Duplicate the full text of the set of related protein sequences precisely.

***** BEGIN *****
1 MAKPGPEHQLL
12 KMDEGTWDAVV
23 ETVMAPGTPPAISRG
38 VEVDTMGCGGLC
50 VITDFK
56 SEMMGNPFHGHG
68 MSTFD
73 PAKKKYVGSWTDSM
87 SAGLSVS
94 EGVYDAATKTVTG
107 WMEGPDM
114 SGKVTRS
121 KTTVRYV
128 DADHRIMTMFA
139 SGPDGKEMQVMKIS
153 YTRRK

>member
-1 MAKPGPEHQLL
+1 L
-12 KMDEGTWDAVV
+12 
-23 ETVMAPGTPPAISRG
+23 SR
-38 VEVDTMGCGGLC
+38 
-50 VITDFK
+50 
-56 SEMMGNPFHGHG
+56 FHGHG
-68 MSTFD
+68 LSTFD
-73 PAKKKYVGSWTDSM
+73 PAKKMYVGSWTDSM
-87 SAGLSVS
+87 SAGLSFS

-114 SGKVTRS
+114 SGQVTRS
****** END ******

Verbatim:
1 MAKPGPEHQLL
12 KMDEGTWDAVV
23 ETVMAPGTPPAISRG
38 VEVDTMGCGGLC
50 VITDFK
56 SEMMGNPFHGHG
68 MSTFD
73 PAKKKYVGSWTDSM
87 SAGLSVS
94 EGVYDAATKTVTG
107 WMEGPDM
114 SGKVTRS
121 KTTVRYV
128 DADHRIMTMFA
139 SGPDGKEMQVMKIS
153 YTRRK

>member
-1 MAKPGPEHQLL
+1 L
-12 KMDEGTWDAVV
+12 
-23 ETVMAPGTPPAISRG
+23 SR
-38 VEVDTMGCGGLC
+38 
-50 VITDFK
+50 
-56 SEMMGNPFHGHG
+56 FHGHG
-68 MSTFD
+68 LSTFD
-73 PAKKKYVGSWTDSM
+73 PAKKMYVGSWTDSM
-87 SAGLSVS
+87 SAGLSFS

-114 SGKVTRS
+114 SGQVTRS